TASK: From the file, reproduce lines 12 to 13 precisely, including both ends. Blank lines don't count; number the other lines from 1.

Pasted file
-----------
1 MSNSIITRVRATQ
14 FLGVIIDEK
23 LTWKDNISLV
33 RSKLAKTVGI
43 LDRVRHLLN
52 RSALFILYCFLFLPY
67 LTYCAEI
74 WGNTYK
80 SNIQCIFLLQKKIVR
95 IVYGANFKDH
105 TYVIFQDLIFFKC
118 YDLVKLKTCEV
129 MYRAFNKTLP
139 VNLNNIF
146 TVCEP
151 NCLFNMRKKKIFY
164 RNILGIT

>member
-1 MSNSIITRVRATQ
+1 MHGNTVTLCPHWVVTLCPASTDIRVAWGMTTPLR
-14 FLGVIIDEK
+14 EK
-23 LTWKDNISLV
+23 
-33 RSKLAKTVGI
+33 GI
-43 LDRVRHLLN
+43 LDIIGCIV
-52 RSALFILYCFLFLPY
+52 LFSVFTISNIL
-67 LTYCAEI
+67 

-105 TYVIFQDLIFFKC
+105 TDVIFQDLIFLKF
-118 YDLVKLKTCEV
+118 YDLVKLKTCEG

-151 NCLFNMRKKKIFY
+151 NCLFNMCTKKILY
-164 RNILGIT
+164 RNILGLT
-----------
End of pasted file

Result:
118 YDLVKLKTCEV
129 MYRAFNKTLP